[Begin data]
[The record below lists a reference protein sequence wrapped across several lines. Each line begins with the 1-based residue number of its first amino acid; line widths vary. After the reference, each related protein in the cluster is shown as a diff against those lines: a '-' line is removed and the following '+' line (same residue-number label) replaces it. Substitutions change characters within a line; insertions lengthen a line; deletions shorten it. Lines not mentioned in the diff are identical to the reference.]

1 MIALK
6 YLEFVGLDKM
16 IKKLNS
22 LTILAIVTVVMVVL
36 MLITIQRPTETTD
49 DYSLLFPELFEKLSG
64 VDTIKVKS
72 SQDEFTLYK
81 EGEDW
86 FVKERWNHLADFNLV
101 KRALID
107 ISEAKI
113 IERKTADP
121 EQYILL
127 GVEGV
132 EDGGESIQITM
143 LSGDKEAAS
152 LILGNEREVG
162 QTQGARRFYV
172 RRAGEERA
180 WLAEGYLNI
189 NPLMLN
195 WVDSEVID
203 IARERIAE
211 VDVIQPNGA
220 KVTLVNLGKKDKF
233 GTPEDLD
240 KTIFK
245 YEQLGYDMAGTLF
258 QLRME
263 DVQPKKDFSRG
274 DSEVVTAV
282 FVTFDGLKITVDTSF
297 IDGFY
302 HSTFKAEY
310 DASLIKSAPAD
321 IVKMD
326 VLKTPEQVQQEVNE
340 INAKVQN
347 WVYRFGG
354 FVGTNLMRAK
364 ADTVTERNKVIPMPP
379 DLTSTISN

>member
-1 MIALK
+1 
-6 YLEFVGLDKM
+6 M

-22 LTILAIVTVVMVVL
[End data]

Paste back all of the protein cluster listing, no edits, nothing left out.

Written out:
[The record below lists a reference protein sequence wrapped across several lines. Each line begins with the 1-based residue number of its first amino acid; line widths vary. After the reference, each related protein in the cluster is shown as a diff against those lines: a '-' line is removed and the following '+' line (same residue-number label) replaces it. Substitutions change characters within a line; insertions lengthen a line; deletions shorten it. Lines not mentioned in the diff are identical to the reference.]

1 MIALK
6 YLEFVGLDKM
16 IKKLNS
22 LTILAIVTVVMVVL
36 MLITIQRPTETTD
49 DYSLLFPELFEKLSG
64 VDTIKVKS
72 SQDEFTLYK
81 EGEDW
86 FVKERWNHLADFNLV
101 KRALID
107 ISEAKI
113 IERKTADP
121 EQYILL
127 GVEGV
132 EDGGESIQITM
143 LSGDKEAAS
152 LILGNEREVG
162 QTQGARRFYV
172 RRAGEERA
180 WLAEGYLNI
189 NPLMLN
195 WVDSEVID
203 IARERIAE
211 VDVIQPNGA
220 KVTLVNLGKKDKF
233 GTPEDLD
240 KTIFK
245 YEQLGYDMAGTLF
258 QLRME
263 DVQPKKDFSRG
274 DSEVVTAV
282 FVTFDGLKITVDTSF
297 IDGFY
302 HSTFKAEY
310 DASLIKSAPAD
321 IVKMD
326 VLKTPEQVQQEVNE
340 INAKVQN
347 WVYRFGG
354 FVGTNLMRAK
364 ADTVTERNKVIPMPP
379 DLTSTISN

>member
-1 MIALK
+1 
-6 YLEFVGLDKM
+6 M

-22 LTILAIVTVVMVVL